I am trying to get my head around the mathematical foundations of gauge theory and wanted to check that I am correct in thinking the following is true.

  1. If $E$ is a $G$-principle bundle over $M$ then we call $G$ the structure group of $E$ and it is the group of transition functions at any point $x \in M$.

  2. The group of bundle automorphisms is precisely $G$ at any point $x \in M$.

  3. We call the group of bundle automorphisms the group of (global) gauge transformations.

  4. We call $G$ the gauge group.

  5. We call the group of transition functions on some neighbourhood $U$, the group of (local) gauge transformations. It is the group of bundle automorphisms over $U$.

I feel that I may be mixing up global and local notions here a bit, particularly with regard to automorphisms and transition functions. Is there a better way to phrase the interaction between the group of transition functions and the automorphism group?

I'd appreciate mathematical precision, since the hand-wavy arguments in physics books are precisely what confuses me on these points! Many thanks in advance!


I'm not sure what you mean by "group of transition functions." If we have a local trivialization $\{(U_\alpha, \varphi_\alpha)\}_{\alpha \in A}$ of the principal $G$-bundle $\pi: E \longrightarrow M$, then the $\varphi_\alpha$ are diffeomorphisms $$\varphi_\alpha: \pi^{-1}(U_\alpha) \longrightarrow U_\alpha \times G$$ such that $$\pi = \mathrm{proj}_{U_\alpha} \circ \varphi_\alpha.$$ Then the collection of transition functions $\{\theta_{\beta\alpha}\}_{\alpha, \beta \in A}$ (with respect to the bundle trivialization $\{(U_\alpha, \varphi_\alpha)\}_{\alpha \in A}$) are smooth maps $$\theta_{\beta\alpha} : U_\alpha \cap U_\beta \longrightarrow G$$ determined by $$(\varphi_\beta \circ \varphi_\alpha^{-1})(x, g) = (x, \theta_{\beta\alpha}(x) g).$$ The structure group $G$ just tells you what group the transition functions map overlaps to.

I'm not sure what precisely you mean in 2. If you're saying the group of gauge transformations on $E|_{\{x\}}$ (the bundle restricted to a point) is $G$, then this is true. In general, the group of gauge transformations $\mathscr{G}$ can be identified with smooth functions from $M$ to $G$, i.e. $\mathscr{G} = C^\infty(M, G)$.

A local gauge is the physicist's term for a choice of trivialization of $\pi:E \longrightarrow M$ over a neighborhood $U \subset M$. A local gauge transformation is a physicist's term for changing this choice of trivialization. A choice of trivialization of $\pi^{-1}(U)$ is equivalent to the choice of a local section $s: U \longrightarrow \pi^{-1}(U)$. Then an equivalent definition of a local gauge transformation is a change in choice of local section.

We can construct local gauge transformations of a given local gauge $s: U \longrightarrow \pi^{-1}(U)$ as follows. Take a smooth map $g: U \longrightarrow G$, and define a new local gauge $s^g$ by $$s^g(x) = s(x) \cdot g(x) \text{ for all } x \in U.$$ All possible local gauges arise in this way from some choice of $g$. Now given a local gauge $s$ and a local gauge transform $s^g$ of $s$, we can define a bundle automorphism $f$ of $\pi^{-1}(U)$ by $$f(s(x) \cdot h) = s^g(x) \cdot h \text{ for all } h \in G.$$ Conversely, given a local gauge $s$ and a bundle automorphism $f$ of $\pi^{-1}(U)$, we can define a gauge transform of $s$ by $$\tilde{s}: U \longrightarrow \pi^{-1}(U),$$ $$x \mapsto f^{-1}(s(x)).$$ Now, since $\tilde{s}$ is another local section, there exists a map $g: U \longrightarrow G$ such that $\tilde{s}(x) = s(x) \cdot g(x)$ for all $x \in U$. One can show that $g$ is smooth, and hence $\tilde{s} = s^g$ as before. This establishes the correspondence $$\text{local gauge transformations} \,\leftrightarrow\, \text{bundle automorphisms of $\pi^{-1}(U)$}.$$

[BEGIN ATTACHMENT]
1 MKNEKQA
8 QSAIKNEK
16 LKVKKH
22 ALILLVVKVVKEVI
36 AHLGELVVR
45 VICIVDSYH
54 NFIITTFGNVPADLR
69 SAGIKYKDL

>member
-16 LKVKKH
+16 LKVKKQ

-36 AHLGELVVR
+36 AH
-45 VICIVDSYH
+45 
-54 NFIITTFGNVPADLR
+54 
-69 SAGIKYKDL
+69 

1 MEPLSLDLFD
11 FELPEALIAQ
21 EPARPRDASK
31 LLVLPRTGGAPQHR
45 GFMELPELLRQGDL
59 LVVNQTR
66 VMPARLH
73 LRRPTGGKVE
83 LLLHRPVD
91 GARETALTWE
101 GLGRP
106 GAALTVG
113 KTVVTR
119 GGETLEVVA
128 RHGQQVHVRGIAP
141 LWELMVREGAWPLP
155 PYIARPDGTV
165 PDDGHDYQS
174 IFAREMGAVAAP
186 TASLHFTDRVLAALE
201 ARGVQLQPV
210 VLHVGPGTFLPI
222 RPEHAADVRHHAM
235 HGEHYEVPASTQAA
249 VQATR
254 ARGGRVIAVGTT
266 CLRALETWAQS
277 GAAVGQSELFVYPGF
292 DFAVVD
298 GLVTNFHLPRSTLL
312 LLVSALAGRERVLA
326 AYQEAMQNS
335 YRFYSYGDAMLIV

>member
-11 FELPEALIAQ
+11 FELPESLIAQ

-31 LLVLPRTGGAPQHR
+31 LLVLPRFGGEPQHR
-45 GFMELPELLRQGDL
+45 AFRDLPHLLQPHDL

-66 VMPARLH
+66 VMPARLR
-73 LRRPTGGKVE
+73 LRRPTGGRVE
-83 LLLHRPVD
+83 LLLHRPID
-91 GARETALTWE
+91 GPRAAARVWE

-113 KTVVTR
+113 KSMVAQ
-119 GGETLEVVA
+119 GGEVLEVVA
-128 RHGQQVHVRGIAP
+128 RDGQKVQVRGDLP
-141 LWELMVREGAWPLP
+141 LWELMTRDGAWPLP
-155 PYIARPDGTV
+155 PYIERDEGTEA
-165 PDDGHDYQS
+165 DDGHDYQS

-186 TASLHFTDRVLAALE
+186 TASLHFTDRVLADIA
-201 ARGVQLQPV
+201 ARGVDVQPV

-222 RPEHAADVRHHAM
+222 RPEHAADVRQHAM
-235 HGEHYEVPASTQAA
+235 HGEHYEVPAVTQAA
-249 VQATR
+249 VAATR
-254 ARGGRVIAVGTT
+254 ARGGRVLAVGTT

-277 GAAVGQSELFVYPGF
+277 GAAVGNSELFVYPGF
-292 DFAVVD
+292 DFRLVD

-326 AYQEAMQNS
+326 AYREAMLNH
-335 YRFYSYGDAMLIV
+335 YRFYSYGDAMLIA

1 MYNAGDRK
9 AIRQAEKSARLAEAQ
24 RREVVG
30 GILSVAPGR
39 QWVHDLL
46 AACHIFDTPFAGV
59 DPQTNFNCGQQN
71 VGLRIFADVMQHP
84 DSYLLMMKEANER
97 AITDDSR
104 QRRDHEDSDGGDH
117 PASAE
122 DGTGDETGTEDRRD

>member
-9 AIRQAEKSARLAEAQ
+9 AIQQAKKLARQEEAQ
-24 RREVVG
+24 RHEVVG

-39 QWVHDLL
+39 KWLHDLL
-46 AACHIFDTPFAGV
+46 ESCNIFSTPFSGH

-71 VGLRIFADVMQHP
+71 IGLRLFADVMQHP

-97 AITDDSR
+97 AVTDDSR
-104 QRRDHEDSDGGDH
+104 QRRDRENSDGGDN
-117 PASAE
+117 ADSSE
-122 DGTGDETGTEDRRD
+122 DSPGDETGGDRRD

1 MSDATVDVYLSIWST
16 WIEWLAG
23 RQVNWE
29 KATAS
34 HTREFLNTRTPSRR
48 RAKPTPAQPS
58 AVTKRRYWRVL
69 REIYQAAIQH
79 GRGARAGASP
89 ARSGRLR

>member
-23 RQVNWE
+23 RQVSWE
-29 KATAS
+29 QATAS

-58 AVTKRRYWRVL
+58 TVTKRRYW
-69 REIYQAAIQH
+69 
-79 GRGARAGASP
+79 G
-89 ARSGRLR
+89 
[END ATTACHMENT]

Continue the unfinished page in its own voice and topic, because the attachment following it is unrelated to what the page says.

Finally, mathematicians often call the group of gauge transformations $\mathscr{G}$ just "the gauge group," in contrast to the physicist's terminology.

  • $\begingroup$ Henry, many thanks for your answer. Just to check, am I right in identifying the local gauge transformations with the automorphisms of the bundle over a neighbourhood $U$ then? I imagine this is correct since one can identify a change of local trivialisation with an automorphism, in the same way that one identifies a change of coordinates with a diffeomorphism in GR. Or is there something more subtle going on? $\endgroup$ – Edward Hughes Mar 25 '13 at 9:26
  • $\begingroup$ @EdwardHughes: That is correct. My original discussion of local gauge transformations was very poor. Check out my edited answer to see some details about why your comment is correct. $\endgroup$ – Henry T. Horton Mar 28 '13 at 23:27

This is not really an answer. It seems that I can't add a comment (low reputation). Just wanted to correct a small (but crucial) inaccuracy in Henry T. Horton's fine answer: in general $\mathscr{G}$ can be identified with $C^\infty(M,G)$ only when $G$ is Abelian or the principal bundle $E$ is trivializable. See e.g. Husemoller, Fibre bundles, Proposition 1.7 p. 81.


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